The Evolution of Data Center Interconnects

The Evolution of Data Center Interconnects

The digital era’s rapid expansion requires advances in data center interconnects (DCIs) to support the burgeoning demands of cloud computing and data architecture.

For the sake of this article, let’s think broadly about three categories of data center interconnects based on their reach and location with relation to the data center

6 data center interconnect
Figure 1: Example of different data center interconnect (DCI) links. Intra-data center interconnects usually have lengths up to 2kms, campus interconnects up to 10km, and metro DCIs up to 100km, although there can be longer DCIs.
  • Intra-data center interconnects (< 2km)
  • Campus data center interconnects (<10km)
  • Metro data center interconnects (<100km)  

As data centers become more complex and AI increases its demands on them, the intra-data center sector is increasing in complexity and variety, but that will be the subject of a different article.

Coherent optical technology has established itself as the go-to solution for interconnecting data centers over longer distances, while direct detect continues to dominate the intra data center sector.

The Increasing Importance of Decentralizing Data Centers

Smaller data centers placed locally have the potential to minimize latency, overcome inconsistent connections, and store and compute data closer to the end-user. These benefits are causing the global market for edge data centers to explode, with PWC predicting that it will nearly triple from $4 billion in 2017 to $13.5 billion in 2024.

Meanwhile, the demands of new AI infrastructure are pushing data center power consumption to such a degree that the electrical power grid might be unable to sustain it. Longer data center interconnects enable a more decentralized system of data centers with branches in different geographical areas connected through high-speed optical fiber links to cope with the strain of data center clusters on power grids.

These trends push the data center industry to look for interoperable solutions for longer interconnects over distances of 80 to 120 km. The advances in electronic and photonic integration allowed coherent technology for metro DCIs to be miniaturized into QSFP-DD and OSFP form factors. This progress allowed the Optical Internetworking Forum (OIF) to create the  400ZR and ZR+ standards for 400G DWDM pluggable modules. With small enough modules to pack a router faceplate densely, the datacom sector could profit from a 400ZR solution for high-capacity data center interconnects of up to 80km.

After the success of 400ZR standardization, the data center industry and the OIF are starting to promote an 800ZR standard to enable the next generation of interconnects. In OFC 2024, we started seeing some demos from several vendors and the OIF on this new standards initiative.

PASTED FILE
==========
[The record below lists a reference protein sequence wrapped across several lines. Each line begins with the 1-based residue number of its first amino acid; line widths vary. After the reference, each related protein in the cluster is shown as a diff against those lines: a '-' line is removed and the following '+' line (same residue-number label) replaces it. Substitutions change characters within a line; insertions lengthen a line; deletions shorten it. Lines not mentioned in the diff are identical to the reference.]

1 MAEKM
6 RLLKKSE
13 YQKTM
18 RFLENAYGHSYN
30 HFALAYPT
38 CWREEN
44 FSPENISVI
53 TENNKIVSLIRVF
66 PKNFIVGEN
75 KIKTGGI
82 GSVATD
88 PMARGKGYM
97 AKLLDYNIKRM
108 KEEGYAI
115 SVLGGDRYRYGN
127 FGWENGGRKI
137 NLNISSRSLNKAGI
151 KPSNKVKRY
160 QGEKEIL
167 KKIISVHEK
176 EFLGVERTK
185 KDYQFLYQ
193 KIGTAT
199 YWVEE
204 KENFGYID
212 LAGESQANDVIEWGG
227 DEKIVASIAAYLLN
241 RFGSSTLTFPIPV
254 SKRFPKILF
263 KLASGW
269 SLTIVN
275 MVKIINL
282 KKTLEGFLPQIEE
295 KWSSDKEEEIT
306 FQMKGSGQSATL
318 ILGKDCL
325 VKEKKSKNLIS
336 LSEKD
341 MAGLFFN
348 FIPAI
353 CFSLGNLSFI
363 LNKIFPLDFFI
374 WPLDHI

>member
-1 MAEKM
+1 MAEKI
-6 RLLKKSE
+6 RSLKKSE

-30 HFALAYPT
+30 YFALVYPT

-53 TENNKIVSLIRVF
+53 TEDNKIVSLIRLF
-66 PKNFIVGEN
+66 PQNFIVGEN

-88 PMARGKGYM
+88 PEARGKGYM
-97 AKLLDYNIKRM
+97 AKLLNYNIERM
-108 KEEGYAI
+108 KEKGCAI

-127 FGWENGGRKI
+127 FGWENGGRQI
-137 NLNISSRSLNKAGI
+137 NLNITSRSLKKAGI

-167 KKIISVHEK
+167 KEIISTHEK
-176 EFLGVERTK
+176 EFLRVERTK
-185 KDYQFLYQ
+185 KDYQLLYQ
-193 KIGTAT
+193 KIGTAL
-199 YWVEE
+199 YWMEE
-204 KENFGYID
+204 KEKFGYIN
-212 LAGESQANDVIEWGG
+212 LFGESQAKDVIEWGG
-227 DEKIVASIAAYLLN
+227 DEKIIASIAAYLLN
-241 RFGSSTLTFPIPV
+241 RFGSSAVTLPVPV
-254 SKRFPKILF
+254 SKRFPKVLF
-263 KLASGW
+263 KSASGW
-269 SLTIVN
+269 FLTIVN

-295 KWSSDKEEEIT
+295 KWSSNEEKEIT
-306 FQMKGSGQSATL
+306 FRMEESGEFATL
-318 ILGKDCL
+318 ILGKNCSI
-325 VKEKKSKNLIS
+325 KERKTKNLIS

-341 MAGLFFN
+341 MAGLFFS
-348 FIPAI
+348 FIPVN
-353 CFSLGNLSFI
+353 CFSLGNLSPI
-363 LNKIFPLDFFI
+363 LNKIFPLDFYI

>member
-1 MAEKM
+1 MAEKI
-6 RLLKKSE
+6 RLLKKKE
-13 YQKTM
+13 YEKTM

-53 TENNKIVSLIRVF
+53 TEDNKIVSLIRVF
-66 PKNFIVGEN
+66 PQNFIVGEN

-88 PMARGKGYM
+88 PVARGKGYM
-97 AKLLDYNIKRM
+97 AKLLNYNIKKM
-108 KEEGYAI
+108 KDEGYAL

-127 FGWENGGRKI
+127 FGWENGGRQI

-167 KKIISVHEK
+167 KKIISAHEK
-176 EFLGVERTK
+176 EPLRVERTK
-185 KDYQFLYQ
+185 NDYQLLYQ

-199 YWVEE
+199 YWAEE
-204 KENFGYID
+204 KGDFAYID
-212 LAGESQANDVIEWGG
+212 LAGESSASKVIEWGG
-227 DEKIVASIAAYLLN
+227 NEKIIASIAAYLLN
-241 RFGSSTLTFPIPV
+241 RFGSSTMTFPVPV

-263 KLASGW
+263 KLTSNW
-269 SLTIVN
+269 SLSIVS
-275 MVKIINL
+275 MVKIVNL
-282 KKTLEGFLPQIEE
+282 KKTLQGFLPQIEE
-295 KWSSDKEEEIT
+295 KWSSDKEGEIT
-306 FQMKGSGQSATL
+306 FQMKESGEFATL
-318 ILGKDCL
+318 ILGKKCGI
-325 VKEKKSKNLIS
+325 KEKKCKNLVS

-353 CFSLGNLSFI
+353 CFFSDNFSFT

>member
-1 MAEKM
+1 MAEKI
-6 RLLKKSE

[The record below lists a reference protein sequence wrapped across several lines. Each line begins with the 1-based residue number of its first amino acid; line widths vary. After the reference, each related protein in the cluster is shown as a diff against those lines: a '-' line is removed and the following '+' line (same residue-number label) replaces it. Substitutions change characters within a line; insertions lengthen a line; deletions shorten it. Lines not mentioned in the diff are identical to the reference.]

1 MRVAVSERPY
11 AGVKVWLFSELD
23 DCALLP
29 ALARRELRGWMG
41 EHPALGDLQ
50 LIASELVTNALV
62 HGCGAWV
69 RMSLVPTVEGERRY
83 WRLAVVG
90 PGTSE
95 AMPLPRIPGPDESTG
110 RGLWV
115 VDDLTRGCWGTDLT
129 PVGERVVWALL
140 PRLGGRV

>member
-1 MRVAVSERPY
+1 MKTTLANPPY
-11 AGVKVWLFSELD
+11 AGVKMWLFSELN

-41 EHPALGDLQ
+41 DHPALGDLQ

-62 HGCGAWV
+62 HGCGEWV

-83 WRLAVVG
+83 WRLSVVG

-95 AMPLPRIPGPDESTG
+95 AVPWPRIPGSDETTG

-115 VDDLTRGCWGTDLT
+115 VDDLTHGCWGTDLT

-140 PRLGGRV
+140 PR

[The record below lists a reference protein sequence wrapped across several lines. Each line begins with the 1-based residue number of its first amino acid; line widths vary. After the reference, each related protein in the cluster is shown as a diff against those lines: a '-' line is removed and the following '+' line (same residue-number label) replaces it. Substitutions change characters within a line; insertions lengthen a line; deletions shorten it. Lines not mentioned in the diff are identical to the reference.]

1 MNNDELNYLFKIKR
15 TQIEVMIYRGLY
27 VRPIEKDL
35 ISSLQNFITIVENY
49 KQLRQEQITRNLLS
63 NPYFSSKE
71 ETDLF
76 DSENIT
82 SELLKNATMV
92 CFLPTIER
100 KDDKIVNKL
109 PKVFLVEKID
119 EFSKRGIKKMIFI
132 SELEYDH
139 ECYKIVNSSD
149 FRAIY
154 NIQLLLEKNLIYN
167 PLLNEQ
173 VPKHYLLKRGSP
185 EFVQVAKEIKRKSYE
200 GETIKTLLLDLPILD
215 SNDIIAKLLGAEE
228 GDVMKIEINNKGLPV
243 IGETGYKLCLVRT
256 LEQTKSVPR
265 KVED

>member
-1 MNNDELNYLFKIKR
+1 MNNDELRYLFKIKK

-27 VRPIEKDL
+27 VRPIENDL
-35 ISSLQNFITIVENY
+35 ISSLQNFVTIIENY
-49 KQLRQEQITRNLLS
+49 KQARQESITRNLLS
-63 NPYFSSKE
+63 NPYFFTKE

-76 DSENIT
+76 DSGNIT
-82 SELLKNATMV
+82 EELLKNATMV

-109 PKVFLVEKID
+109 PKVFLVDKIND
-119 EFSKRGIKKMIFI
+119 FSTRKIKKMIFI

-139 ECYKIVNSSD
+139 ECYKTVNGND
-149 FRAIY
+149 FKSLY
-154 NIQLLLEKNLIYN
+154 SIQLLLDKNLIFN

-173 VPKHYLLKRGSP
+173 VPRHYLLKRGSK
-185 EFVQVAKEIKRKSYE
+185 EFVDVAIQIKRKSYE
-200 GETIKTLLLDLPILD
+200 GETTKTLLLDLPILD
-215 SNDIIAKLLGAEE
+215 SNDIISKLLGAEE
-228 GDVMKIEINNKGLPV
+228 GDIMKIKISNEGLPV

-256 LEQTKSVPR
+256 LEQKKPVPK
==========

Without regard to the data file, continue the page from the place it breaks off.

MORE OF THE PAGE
Direct Detect and Coherent Technology in DCIs

For many years, there has been an expectation that the increasing capacity demands on data centers would reach a point where coherent technology would deliver a lower cost per bit and power per bit than direct detect technologies.

However, direct detect technology (both NRZ and PAM-4) continues to successfully overcome the challenges of coherent technology and will continue to dominate the intra-DCI space (also called data center fabric) in the coming years. In this space, links span less than two kilometers, and for particularly short links (< 300 meters), affordable multimode fiber (MMF) is frequently used.

The tendency towards data center decentralization will also impact the inside of data centers. Larger data centers can require longer interconnects from one building to another. So in a way, some links inside the data centers could become more like campus DCI links, which require single-mode fiber solutions, and in those spaces coherent might have a better chance of becoming competitive. 


The decision to use coherent or direct detection technology for DCIs boils down to the reach and capacity needs. Coherent is already established as the solution for metro DCIs, and efforts are underway towards an 800ZR standard to follow up on the highly successful 400ZR interconnect standard. With the move to Terabit speeds and scaling production volumes, it was expected to become competitive in the data center sector, too, but for now, direct detect technology continues to dominate this sector.

From basic networking to sophisticated, AI-enhanced architectures, DCIs have become the backbone of the digital infrastructure, enabling the seamless operation of global cloud services and data centers.

Corlia van Tonder

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